2. A rolling bearing according to claim 1, wherein the surface roughnesses σ1 and σ2 of the rolling contact surface of said mating member and each rolling element are in a range of from 0.15 to 0.5 μmRa.
3. A rolling bearing according to claim 2, wherein σ21 is not more than 3 when σ2 is not smaller than σ1.
4. A rolling bearing according to claim 1, wherein σ21 is not more than 3 when σ2 is not smaller than σ1.
US08099549 1992-07-30 1993-07-30 Roling bearing Expired - Lifetime US5411336A (en)

Priority Applications (2)

Application Number Priority Date Filing Date Title
JP4-203920 1992-07-30
JP20392092A JPH0650344A (en) 1992-07-30 1992-07-30 Rolling bearing

Publications (1)

Publication Number Publication Date
US5411336A true US5411336A (en) 1995-05-02

Family

ID=16481886

Family Applications (1)

Application Number Title Priority Date Filing Date
US08099549 Expired - Lifetime US5411336A (en) 1992-07-30 1993-07-30 Roling bearing

Country Status (3)

Country Link
US (1) US5411336A (en)
JP (1) JPH0650344A (en)
GB (1) GB2269213B (en)

Cited By (7)

* Cited by examiner, † Cited by third party
Publication number Priority date Publication date Assignee Title
US5782563A (en) * 1995-03-10 1998-07-21 Nsk Ltd. Rolling bearing unit
US20020077186A1 (en) * 2000-12-20 2002-06-20 Ntn Corporation Constant velocity universal joint
EP1510706A2 (en) * 2003-08-28 2005-03-02 Ntn Corporation Tapered roller bearing for automobile transmission
US20050047699A1 (en) * 2003-08-28 2005-03-03 Takashi Tsujimoto Tapered roller bearing for automobile transmission
US6869222B1 (en) * 1999-05-10 2005-03-22 Nsk Ltd. Rolling bearing
CN100414129C (en) 2003-11-14 2008-08-27 日本精工株式会社 Self-aligining roller bearing
US20100054647A1 (en) * 2007-05-11 2010-03-04 Ntn Corporation Wheel Bearing Apparatus

Families Citing this family (3)

* Cited by examiner, † Cited by third party
Publication number Priority date Publication date Assignee Title
JP3817590B2 (en) * 1995-11-21 2006-09-06 株式会社ジェイテクト Machine parts
DE69614369D1 (en) * 1995-11-21 2001-09-13 Koyo Seiko Co mechanical part
US9670959B2 (en) 2013-02-06 2017-06-06 Aktiebolaget Skf Bearing with improved resistance to micropitting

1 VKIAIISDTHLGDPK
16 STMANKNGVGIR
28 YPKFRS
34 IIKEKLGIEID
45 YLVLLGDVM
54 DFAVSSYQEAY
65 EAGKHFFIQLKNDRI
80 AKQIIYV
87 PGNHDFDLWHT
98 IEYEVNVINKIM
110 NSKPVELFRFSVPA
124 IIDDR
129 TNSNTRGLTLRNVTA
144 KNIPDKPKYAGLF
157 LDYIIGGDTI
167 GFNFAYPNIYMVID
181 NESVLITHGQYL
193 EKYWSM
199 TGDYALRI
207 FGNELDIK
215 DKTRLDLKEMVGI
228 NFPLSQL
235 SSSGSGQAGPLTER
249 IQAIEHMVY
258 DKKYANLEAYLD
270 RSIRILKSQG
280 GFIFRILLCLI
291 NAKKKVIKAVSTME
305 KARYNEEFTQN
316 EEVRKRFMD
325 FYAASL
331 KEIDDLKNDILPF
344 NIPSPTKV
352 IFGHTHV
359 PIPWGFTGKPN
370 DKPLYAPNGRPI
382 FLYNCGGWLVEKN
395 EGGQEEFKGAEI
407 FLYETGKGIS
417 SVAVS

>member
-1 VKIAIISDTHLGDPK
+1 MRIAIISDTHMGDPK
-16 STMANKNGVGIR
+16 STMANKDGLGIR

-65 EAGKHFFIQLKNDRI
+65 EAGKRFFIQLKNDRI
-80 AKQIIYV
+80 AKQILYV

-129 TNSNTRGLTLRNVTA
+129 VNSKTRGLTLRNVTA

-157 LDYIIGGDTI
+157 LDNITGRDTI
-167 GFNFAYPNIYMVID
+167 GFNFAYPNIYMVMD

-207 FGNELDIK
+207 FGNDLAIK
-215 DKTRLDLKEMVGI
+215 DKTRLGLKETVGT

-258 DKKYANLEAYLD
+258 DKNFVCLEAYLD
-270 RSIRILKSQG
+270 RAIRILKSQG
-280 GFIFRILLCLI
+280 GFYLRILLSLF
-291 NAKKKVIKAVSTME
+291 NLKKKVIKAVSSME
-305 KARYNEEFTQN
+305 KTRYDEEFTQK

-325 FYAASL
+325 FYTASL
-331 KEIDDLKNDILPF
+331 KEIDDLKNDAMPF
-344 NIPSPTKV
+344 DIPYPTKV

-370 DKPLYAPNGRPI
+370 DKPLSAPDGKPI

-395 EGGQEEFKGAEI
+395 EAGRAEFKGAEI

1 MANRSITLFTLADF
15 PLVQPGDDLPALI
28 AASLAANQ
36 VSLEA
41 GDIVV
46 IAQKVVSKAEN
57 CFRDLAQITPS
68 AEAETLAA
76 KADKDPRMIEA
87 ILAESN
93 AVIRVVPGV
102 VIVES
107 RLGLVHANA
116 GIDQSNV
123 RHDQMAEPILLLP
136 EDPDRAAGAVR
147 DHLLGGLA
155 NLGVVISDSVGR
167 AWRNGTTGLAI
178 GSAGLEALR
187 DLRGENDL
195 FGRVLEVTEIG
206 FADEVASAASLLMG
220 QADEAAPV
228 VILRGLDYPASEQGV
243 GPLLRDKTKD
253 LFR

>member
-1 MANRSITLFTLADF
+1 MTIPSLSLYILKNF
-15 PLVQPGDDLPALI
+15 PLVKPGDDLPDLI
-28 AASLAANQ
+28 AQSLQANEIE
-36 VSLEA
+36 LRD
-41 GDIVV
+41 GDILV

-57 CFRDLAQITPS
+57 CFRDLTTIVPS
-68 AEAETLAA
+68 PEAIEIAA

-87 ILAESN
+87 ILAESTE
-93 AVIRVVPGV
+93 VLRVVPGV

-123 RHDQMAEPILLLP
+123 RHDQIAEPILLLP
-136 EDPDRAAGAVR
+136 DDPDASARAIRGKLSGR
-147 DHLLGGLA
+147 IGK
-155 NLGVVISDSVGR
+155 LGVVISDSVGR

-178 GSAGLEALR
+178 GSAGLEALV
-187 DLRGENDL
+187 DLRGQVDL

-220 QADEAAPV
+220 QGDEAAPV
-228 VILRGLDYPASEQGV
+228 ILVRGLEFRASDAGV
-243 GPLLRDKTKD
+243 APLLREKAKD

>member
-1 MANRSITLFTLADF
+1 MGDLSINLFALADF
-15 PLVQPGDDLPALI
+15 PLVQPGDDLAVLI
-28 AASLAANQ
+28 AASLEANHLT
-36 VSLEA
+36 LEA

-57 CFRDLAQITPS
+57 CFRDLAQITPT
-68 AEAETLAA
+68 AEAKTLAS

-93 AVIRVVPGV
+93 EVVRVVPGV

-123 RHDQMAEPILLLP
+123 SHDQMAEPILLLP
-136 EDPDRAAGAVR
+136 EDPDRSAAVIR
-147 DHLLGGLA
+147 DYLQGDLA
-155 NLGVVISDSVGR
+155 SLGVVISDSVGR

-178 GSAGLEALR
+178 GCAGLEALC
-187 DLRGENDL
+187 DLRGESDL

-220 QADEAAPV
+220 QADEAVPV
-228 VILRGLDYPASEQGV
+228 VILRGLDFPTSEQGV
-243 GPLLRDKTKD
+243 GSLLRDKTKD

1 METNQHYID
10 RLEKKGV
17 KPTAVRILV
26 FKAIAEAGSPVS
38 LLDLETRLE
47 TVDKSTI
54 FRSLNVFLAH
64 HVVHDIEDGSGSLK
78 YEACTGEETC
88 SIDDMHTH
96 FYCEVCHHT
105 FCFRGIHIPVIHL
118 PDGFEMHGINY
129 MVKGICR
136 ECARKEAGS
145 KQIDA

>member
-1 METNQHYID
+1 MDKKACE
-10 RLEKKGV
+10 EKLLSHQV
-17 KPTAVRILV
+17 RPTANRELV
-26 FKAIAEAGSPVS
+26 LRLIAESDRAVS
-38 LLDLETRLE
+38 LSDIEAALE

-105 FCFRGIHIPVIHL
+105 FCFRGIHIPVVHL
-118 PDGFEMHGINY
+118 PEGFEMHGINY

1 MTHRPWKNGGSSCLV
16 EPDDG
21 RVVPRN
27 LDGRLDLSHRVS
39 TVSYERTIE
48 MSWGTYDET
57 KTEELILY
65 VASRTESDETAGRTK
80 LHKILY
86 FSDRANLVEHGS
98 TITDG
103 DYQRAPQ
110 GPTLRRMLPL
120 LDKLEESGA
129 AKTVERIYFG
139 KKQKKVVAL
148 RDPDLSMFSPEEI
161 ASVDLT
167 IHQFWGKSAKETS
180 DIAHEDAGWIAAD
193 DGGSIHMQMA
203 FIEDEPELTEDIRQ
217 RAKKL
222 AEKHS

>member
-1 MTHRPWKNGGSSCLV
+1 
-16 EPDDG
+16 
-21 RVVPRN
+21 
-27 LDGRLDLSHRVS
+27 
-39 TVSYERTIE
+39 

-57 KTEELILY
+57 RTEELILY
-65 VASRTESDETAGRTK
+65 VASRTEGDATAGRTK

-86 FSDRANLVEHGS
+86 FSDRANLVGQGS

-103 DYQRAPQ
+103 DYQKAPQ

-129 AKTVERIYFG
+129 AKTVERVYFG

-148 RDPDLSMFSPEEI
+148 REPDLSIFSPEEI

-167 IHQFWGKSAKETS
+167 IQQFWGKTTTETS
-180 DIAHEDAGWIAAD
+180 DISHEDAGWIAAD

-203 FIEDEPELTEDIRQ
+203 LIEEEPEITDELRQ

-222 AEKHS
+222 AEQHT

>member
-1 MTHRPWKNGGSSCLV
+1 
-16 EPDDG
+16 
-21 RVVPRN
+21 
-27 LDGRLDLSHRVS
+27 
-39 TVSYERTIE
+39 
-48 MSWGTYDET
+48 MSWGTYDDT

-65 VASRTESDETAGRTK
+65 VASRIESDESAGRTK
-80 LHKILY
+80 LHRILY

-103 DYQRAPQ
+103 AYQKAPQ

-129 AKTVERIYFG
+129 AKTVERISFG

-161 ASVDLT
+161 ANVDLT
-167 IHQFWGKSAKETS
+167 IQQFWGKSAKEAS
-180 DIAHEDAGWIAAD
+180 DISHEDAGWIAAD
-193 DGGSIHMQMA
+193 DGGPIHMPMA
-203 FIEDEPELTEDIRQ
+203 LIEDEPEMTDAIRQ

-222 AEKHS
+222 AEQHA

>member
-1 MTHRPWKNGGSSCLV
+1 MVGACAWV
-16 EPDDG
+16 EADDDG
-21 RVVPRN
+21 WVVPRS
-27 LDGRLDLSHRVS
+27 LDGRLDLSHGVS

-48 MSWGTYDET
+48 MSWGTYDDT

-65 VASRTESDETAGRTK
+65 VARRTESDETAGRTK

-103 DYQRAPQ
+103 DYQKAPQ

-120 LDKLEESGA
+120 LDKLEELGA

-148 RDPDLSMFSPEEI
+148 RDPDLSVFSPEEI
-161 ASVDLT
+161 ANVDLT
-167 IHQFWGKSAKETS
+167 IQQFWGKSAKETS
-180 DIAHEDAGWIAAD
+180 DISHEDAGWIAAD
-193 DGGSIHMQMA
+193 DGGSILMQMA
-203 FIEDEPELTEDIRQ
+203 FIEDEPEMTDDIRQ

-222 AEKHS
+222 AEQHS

Citations (10)

* Cited by examiner, † Cited by third party
Publication number Priority date Publication date Assignee Title
JPS6124818A (en) * 1984-07-14 1986-02-03 Ntn Toyo Bearing Co Ltd Rolling body of bearing
JPS61167715A (en) * 1985-01-21 1986-07-29 Ntn Toyo Bearing Co Ltd Rolling construction of steel ball
JPS6430008A (en) * 1987-07-24 1989-01-31 Canon Denshi Kk Magnetic head
GB2219359A (en) * 1988-05-30 1989-12-06 Ntn Toyo Bearing Co Ltd Rolling elements for rolling bearing
JPH03117725A (en) * 1989-09-28 1991-05-20 Ntn Corp Rolling bearing
JPH03117724A (en) * 1989-09-28 1991-05-20 Ntn Corp Roller bearing
JPH03172614A (en) * 1989-11-30 1991-07-26 Ntn Corp Roller bearing
US5064298A (en) * 1989-11-30 1991-11-12 Ntn Corporation Machine parts having minute random recesses
JPH0439412A (en) * 1990-06-06 1992-02-10 Nippon Seiko Kk Roller bearing
US5145267A (en) * 1990-06-06 1992-09-08 Nippon Seiko Kabushiki Kaisha Automatic center adjusting roller bearing

Patent Citations (11)

* Cited by examiner, † Cited by third party
Publication number Priority date Publication date Assignee Title
JPS6124818A (en) * 1984-07-14 1986-02-03 Ntn Toyo Bearing Co Ltd Rolling body of bearing
JPS61167715A (en) * 1985-01-21 1986-07-29 Ntn Toyo Bearing Co Ltd Rolling construction of steel ball
JPS6430008A (en) * 1987-07-24 1989-01-31 Canon Denshi Kk Magnetic head
GB2219359A (en) * 1988-05-30 1989-12-06 Ntn Toyo Bearing Co Ltd Rolling elements for rolling bearing
JPH02168021A (en) * 1988-05-30 1990-06-28 Ntn Corp Rolling element of roller bearing